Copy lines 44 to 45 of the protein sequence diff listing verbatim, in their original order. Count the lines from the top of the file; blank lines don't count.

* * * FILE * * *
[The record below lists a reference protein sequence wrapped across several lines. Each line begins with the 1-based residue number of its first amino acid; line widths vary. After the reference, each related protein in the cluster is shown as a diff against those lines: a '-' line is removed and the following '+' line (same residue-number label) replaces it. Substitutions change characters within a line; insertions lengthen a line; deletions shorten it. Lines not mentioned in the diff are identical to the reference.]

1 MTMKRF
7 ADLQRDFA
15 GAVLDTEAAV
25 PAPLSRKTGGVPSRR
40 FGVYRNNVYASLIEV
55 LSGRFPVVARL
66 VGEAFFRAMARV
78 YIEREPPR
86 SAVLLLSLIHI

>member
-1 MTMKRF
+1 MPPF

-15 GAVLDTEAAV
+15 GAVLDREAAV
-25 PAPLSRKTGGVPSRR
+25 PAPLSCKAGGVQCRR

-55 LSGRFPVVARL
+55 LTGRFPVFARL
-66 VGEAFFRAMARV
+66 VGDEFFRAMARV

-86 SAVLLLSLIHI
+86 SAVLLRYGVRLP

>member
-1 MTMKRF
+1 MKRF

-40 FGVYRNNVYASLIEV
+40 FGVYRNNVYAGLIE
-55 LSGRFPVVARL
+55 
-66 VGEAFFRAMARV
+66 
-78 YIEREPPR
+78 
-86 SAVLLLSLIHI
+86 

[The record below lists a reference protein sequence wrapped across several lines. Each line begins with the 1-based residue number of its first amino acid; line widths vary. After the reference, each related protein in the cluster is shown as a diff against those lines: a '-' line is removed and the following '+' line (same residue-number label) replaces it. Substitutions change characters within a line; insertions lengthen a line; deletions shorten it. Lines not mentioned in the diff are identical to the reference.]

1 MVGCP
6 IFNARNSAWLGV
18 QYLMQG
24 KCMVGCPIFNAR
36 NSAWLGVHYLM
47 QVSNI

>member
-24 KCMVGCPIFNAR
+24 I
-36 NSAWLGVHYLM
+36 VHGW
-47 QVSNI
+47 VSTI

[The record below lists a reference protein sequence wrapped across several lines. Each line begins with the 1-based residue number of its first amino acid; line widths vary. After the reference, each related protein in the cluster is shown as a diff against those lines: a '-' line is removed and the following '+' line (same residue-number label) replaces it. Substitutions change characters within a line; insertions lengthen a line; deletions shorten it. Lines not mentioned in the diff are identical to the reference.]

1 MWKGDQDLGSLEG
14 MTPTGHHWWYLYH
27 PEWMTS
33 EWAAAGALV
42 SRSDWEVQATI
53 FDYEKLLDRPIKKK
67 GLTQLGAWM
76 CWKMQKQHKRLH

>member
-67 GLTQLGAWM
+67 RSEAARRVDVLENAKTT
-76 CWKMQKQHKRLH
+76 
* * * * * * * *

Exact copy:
>member
-24 KCMVGCPIFNAR